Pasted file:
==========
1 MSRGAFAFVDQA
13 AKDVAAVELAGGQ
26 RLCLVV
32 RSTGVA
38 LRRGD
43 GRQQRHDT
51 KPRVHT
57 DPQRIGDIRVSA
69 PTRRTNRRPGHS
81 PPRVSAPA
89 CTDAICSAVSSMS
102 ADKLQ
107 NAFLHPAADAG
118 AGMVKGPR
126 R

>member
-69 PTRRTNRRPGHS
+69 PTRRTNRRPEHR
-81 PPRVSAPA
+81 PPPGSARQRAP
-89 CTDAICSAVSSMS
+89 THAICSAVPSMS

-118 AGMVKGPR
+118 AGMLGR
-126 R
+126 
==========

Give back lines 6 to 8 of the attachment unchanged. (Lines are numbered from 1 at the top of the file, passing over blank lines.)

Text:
43 GRQQRHDT
51 KPRVHT
57 DPQRIGDIRVSA